Well I’ll be Damned

Government of the people; by the people; for the people.  Last nights vote indicated that two out of  three is no longer good enough.  The Tea Party started the chant.  That chant became Gregorian last night.

I watched old reruns on the X.3 channels early on.  Neither Barney Miller or Night Court, listed favorites for the days elections.  When the commercials hit, I’d surf the election.

My most dramatic finding for the evening was when I surfed by PBS.  Their pundits were doing some serious navel gazing.  Then Judy Woodruff said something to the effect that: Maybe it is time for us — the media — to review who and what we are.  That comment is why they are the only media outlet I respect.

When I started watching it was late but still early.  Clinton held a lead but the rest was impossible to ignore.  Most of the evening I watched WGN.  That surprised me.  I figured CBS and ABC and I did switch to them at times.  I even watched a bit of NBC for a laugh.  The reason I watched WGN was they had an honest, erudite, Republican political operative.  Not very often you can string honest-erudite-Republican together.  This was only person who was making sense of what happened.  They could turn his comments into a documentary.  When I tuned in, the Liberal two guest were still roasting his views.  By the end of the evening he had them entranced.  His name is Chris Robling and here he is on WGN Morning Show.

This morning it’s tatters and wreckage for both political parties. There is no way the rebuke could be stronger.  THE LEAST LIKED POLITICAL CANDIDATE IN PRESIDENTIAL HISTORY HAS LEVELED WHAT YESTERDAY SEEMED IMPOSSIBLE.  He ran against our current President.  He ran against his own party.  He was crass and distasteful and it didn’t matter.

Wisconsin put him over the top.  That’s a classic repudiation.  Even Minnesota remains in play this morning  — the only state Humphrey carried.  This was Robert LaFollete home turf.  LaFollete was a founding stalwart of the Progressive movement.

The truism is that Money owns politics.  Trump’s shoestring budget and fundraising axes that.  Instead we have a millionaire who resonated with blue color and middle American voters who both parties ignored.

I more than impressed with his acceptance speech last night.  It was rational and inclusive.   It was also late.  I would suggest you invest 15 minute in that speech.

If you still have shared doubts,  remember civics class; it is a tripartite government.

And check out another poker blog’s great look.

ADDENDUM:

Mike Pence was my governor.  For the last year, I saw political signs in many yards saying “Mike Pence   HE HAS TO GO”  and they succeeded but not the way they intended.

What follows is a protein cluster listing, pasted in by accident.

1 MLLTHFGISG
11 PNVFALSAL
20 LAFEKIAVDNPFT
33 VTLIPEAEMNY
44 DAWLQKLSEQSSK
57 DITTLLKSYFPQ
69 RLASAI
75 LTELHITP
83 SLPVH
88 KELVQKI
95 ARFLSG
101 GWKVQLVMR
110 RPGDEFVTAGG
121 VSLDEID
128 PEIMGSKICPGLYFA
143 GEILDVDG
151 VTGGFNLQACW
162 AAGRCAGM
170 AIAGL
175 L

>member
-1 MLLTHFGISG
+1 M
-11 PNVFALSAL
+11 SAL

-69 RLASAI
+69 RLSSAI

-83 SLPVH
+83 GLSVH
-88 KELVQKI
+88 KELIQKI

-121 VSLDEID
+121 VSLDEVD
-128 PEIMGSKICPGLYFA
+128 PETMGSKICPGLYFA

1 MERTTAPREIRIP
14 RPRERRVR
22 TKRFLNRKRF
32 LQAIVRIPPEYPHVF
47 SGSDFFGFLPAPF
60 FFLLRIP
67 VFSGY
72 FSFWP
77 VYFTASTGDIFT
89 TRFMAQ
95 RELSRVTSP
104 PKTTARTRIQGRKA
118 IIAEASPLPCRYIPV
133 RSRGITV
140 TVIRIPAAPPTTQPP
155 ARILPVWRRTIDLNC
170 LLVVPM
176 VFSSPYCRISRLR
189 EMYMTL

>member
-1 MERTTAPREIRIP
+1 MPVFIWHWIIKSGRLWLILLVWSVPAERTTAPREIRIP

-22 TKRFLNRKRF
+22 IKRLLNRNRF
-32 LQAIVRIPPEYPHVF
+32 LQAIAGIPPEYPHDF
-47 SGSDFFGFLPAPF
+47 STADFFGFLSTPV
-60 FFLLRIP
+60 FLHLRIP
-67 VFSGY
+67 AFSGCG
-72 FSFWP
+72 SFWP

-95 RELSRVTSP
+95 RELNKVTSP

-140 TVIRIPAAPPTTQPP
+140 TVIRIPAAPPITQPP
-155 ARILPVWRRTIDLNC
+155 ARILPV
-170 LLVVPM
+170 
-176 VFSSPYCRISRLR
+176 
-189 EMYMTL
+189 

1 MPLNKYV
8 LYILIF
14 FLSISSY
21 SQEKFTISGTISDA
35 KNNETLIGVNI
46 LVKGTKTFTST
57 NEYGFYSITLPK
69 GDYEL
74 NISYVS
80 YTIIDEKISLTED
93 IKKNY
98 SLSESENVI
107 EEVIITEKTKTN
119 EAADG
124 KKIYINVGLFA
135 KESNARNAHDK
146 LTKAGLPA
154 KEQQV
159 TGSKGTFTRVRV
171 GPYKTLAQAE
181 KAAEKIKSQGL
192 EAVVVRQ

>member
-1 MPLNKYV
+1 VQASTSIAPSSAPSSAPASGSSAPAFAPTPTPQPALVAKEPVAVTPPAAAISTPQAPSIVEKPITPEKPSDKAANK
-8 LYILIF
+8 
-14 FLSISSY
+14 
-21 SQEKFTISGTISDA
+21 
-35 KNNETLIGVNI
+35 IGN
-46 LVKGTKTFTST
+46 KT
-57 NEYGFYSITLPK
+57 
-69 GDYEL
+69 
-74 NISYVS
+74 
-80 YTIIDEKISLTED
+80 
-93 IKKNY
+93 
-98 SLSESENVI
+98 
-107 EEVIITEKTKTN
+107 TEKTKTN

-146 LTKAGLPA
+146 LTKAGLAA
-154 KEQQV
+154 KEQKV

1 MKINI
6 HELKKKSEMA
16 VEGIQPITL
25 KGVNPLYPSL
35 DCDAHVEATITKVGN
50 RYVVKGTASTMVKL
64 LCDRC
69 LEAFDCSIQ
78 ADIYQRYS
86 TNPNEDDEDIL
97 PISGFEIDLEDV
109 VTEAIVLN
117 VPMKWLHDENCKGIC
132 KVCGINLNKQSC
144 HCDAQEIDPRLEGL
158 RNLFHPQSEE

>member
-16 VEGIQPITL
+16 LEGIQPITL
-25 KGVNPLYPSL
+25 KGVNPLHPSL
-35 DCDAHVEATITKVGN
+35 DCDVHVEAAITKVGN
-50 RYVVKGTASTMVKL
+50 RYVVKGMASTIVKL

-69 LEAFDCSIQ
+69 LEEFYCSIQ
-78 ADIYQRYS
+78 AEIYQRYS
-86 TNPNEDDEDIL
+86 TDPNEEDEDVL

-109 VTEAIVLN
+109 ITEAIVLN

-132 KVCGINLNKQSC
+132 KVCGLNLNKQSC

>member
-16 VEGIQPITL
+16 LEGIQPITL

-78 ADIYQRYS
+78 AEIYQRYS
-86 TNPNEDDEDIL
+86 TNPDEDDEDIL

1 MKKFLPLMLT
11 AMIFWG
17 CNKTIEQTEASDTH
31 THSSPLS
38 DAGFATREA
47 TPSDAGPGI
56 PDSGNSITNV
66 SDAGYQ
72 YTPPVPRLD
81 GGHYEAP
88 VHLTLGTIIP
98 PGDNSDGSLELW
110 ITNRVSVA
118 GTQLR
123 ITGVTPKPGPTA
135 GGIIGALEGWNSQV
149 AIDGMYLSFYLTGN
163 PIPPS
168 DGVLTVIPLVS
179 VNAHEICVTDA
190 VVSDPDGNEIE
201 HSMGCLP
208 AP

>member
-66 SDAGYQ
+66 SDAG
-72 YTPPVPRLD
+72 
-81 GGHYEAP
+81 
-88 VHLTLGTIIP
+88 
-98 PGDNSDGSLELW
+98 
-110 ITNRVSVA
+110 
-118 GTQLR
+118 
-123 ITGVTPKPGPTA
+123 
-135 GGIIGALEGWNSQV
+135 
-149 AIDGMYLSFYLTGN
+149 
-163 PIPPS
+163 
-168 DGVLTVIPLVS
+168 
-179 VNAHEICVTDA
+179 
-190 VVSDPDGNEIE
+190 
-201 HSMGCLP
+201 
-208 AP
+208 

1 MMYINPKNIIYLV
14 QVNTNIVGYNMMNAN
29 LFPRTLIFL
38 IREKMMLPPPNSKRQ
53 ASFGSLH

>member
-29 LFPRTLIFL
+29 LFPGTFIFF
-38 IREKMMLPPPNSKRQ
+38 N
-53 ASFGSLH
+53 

1. November 9th, 2016 at 15:15 | #1

    I watched with surprise. I don’t care for either candidate, but was still intrigued as it played out. Will also be interesting to see what happens next.

  2. November 11th, 2016 at 04:39 | #2

    “Not very often you can string honest-erudite-Republican together.” I know at least one guy …

    I am interested in your take on Mike Pence. Perhaps a post on him from the perspective of an Indiana resident?

    Hubert Humphrey proudly carried 13 states and the District of Columbia. More importantly, my mother thought that he looked like her brother, George.

  3. November 11th, 2016 at 08:13 | #3

    Mike Pence is a controversial governor. He did some shoot footing on gay issues. “If I knew you were gay, I won’t bake your cake” and other issues. He more conservative and less Libertarian than his predecessor.

    For the last year, I saw plenty of signs in yards. They were mass produced saying “Pence must go.” He would have had a hard time with reelection. His fairly unknown Lt. Governor had an easy go at getting elected. Indiana has a super-majority in both houses. People from all walks have been pleased for the most part.

    I don’t agree with some of his position on individual rights but he is fiscally conservative and may influence Trump there. He was in the HoR in Washington and should be a help for his outsider boss.

    I think I was thinking Mondale and said Humphrey.

    P.S. Don’t consider myself a Republican. Not big on parties. I consider myself a libertarian but not a Libertarian.

  1. No trackbacks yet.